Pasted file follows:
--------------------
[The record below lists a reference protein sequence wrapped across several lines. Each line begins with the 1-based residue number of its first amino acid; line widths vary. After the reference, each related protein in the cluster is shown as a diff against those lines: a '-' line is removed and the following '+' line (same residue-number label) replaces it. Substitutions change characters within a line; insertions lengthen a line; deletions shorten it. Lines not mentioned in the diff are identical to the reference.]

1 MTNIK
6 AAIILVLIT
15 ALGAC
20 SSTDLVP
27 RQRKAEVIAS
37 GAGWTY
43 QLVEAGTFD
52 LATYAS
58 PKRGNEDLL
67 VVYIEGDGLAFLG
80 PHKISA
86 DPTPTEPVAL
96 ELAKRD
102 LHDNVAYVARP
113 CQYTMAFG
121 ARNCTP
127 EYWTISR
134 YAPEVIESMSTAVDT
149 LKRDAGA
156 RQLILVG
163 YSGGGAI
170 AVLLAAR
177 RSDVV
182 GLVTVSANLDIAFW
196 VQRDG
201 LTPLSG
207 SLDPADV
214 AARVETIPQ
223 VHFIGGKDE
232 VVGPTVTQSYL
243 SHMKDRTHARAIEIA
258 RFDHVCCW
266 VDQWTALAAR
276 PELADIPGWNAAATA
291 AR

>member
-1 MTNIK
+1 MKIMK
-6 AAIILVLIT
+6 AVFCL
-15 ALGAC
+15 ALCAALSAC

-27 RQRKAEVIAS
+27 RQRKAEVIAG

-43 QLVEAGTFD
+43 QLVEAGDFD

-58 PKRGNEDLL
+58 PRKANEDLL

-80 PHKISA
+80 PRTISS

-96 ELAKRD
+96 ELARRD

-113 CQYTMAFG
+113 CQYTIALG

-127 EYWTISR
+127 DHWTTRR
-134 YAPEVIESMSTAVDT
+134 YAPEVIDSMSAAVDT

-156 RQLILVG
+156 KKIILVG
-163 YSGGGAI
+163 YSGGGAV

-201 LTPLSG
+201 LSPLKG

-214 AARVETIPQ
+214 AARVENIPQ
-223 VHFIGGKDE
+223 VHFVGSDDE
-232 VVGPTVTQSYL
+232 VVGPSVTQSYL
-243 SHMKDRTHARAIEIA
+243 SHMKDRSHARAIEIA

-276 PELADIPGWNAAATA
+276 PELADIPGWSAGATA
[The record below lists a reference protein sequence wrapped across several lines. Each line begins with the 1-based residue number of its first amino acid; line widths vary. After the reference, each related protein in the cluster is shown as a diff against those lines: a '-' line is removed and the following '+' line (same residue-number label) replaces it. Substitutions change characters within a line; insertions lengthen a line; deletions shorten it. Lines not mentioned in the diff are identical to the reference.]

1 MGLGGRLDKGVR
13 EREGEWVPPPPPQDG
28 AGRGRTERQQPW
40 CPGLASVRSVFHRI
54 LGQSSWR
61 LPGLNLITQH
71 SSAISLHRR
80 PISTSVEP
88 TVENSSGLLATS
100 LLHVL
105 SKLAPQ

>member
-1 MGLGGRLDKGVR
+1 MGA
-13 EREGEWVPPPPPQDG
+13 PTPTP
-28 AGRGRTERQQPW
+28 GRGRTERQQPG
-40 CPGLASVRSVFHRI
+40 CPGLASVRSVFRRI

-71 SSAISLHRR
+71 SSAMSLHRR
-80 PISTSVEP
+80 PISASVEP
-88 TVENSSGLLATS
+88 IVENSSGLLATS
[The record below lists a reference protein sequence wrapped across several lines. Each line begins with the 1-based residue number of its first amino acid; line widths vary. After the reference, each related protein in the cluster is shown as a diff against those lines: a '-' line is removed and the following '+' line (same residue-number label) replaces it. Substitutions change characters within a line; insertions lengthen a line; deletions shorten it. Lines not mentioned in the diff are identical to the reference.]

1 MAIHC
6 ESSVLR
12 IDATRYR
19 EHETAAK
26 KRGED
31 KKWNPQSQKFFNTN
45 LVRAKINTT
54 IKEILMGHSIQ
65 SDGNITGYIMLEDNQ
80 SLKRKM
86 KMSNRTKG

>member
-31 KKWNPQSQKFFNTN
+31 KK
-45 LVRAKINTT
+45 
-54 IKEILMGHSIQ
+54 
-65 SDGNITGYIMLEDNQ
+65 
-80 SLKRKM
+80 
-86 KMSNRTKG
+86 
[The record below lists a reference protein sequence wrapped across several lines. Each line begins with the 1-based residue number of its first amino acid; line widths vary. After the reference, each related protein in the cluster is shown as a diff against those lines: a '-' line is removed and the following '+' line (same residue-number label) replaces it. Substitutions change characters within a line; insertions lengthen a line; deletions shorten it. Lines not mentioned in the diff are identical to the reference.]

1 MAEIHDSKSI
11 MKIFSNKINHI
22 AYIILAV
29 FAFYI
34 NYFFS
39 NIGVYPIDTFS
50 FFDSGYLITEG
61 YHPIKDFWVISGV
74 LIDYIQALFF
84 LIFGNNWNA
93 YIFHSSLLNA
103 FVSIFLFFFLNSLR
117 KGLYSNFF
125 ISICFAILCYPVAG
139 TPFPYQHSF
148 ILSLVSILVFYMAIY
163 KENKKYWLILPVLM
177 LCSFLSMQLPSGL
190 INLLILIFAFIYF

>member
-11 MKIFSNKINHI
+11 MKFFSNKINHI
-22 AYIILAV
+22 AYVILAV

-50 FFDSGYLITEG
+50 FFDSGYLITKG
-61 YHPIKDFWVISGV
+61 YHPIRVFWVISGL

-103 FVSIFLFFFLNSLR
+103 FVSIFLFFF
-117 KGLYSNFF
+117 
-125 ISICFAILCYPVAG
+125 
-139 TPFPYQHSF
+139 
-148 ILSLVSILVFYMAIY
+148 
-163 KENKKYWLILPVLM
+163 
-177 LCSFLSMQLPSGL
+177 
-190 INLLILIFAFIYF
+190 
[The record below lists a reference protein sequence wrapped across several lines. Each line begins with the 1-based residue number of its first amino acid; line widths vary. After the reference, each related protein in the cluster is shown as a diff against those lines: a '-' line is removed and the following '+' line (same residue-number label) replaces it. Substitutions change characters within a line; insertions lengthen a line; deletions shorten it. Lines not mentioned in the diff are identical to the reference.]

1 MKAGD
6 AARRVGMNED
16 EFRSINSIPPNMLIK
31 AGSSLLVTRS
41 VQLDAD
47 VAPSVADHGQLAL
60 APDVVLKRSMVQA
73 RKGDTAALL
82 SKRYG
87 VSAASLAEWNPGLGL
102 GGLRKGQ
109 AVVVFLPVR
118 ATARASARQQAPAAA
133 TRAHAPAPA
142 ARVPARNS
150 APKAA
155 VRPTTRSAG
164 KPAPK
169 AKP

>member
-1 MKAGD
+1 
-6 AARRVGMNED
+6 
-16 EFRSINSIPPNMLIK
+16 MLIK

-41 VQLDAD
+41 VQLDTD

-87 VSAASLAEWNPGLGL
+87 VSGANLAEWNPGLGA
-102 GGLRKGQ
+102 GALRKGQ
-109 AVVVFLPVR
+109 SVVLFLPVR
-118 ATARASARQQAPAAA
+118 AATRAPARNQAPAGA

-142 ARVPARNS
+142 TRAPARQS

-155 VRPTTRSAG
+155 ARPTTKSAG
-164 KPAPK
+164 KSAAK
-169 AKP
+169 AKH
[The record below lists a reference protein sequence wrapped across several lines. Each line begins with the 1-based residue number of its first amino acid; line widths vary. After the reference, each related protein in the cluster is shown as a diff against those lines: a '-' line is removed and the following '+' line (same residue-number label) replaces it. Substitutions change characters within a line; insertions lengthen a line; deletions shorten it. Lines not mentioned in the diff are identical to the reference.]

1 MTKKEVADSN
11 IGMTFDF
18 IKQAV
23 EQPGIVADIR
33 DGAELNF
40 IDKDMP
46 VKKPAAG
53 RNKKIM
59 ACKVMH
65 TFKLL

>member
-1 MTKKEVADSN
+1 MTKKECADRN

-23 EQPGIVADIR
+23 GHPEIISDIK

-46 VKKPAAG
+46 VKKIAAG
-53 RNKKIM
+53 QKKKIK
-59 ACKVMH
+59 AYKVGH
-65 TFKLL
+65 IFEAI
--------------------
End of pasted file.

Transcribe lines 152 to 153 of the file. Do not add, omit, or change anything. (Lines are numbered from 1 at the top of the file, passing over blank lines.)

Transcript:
+22 AYVILAV

-50 FFDSGYLITEG